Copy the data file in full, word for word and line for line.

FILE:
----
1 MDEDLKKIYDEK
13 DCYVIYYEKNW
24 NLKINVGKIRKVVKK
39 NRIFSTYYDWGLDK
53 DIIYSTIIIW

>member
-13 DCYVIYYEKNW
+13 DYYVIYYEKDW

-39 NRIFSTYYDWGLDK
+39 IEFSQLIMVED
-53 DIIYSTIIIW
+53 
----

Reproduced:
1 MDEDLKKIYDEK
13 DCYVIYYEKNW
24 NLKINVGKIRKVVKK
39 NRIFSTYYDWGLDK
53 DIIYSTIIIW

>member
-13 DCYVIYYEKNW
+13 DYYVIYYEKDW

-39 NRIFSTYYDWGLDK
+39 IEFSQLIMVED
-53 DIIYSTIIIW
+53 